As soon as my brother, sister and I saw the first snowflakes of Winter, we would begin asking; “Can we make snow cream?” My dad always answered the same, “No, not from the first snowfall, you have to wait.” So, on the third or fourth good snowfall, we would get our snow cream. We loved it, gobbled it up and went back for more. My mother would make a big batch for us. After mom’s initial batch, we’d grab a bowl and make it for ourselves. It was simple; snow, milk (or half and half), sugar and a little vanilla. I loved sucking the sweetened milk through the crystals of ice. It’s not a frequent memory, but it all came rushing back as my daughter and I were were looking out the window at the world of white. I heard; “You said if it snowed a lot, we could make snow cream.” When did I ever say that? Oh well, my little girl could have had that filed away for years. I knew I had used up the last of the vanilla, but the snow was deep and freshly fallen. So, off we went to purchase some vanilla and gather up some snow.
We went to the edge of civilization, which is pretty close to our home. The deer are the only ones who play on the baseball field. We were warming up back home when I realized the vanilla had disappeared. While I was out retracing our steps in the snow, my daughter found the bottle of vanilla in my purse. It was right where I had left it for safe-keeping. Luckily, our snow was still nicely frozen and we got on with the mixing and the eating.
The hardest ingredient is the clean snow. If I think too much about it, I’m unable to eat it and wouldn’t be able to feed it to my children. Because of that, it is a rare treat. It’s been ten years since I last made some. I believe it was a pregnancy craving when I was living out towards the country. There has to have been a lot of snow and it has to be collected away from the city. Even then, I can get queasy knowing it fell through the atmosphere to get here. At this point, I tell myself it can’t be worse than any of the other chemicals I breathe and ingest, eating snow every great once in awhile isn’t going to kill me.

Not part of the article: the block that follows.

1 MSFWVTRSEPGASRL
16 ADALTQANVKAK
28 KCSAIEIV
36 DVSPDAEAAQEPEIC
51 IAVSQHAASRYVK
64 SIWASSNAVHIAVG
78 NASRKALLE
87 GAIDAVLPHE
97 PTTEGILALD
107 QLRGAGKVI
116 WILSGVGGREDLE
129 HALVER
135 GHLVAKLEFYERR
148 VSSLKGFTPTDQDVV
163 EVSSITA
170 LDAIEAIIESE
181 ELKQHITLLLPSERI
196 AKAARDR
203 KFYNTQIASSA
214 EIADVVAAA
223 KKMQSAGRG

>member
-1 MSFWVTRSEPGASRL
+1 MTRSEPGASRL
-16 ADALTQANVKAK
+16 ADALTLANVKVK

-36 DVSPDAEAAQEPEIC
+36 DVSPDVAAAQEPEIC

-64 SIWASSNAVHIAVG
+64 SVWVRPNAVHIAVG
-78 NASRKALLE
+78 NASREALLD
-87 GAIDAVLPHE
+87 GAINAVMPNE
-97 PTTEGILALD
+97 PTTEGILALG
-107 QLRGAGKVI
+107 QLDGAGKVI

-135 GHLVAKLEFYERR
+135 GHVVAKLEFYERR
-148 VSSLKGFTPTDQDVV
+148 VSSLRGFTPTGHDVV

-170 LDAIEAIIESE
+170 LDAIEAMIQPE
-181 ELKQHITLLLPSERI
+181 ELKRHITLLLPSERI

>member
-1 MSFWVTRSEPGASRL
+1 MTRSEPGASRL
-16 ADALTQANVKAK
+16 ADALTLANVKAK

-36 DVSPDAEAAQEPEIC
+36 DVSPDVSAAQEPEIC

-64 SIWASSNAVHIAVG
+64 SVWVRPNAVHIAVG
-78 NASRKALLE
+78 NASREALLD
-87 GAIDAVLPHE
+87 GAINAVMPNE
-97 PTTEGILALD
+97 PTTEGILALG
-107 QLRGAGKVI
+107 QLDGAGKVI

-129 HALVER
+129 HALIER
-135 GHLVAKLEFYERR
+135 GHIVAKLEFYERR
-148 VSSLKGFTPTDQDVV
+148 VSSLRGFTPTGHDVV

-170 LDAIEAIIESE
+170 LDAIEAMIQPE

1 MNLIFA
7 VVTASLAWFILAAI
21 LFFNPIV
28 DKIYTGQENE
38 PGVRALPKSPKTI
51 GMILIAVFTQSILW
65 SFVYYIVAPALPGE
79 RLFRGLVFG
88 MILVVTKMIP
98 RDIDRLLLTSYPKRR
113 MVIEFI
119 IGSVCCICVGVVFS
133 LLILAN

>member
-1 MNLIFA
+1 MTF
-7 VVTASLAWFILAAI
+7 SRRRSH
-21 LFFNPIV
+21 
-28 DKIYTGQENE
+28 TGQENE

I had the impression this delicacy was a carryover from my mother’s childhood. I had learned from my father how to eat the inside of young birch twigs and how to make chewing gum from the sap of a sweet gum tree. So, where did this dessert of nature come from? I had my daughter call her grandmother and listened in as my mother told the story of the first time she had eaten snow cream. The cleanliness of the snow wasn’t a factor when my mother was a 6yo in the pristine mountains of Virginia. While her father was laid up from an explosion in the coal mine, she remembered a heavy snowfall had trapped them inside. The fence posts couldn’t be seen and my grandmother’s attempt to trudge to the communal area where their cow was kept had failed. She was forced to turn back as the snow was up to her shoulders. Afterwards, my mother watched as her mother opened the back kitchen window and reached out to scrape snow into a pan. She had the attention of her children while she added in the ingredients and served it out in bowls. My mother said “we kids thought it was delicious. I asked about the cow and she said, her mother probably had to wait until a neighbor came by to help, theirs wasn’t the only cow that needed milking.
It was a fun day. My daughter devoured the snow cream. She ate so much it made her cold. Perhaps, someday she’ll be able to make it for her children and tell them the story of the first time their great grandmother ate snow cream.
Lily Doe has written for ImperfectWomen.com since 2009. She has never been shy about sharing her opinion and enjoys writing on a variety of topics. Her life’s focus is sharing good times with family and friends.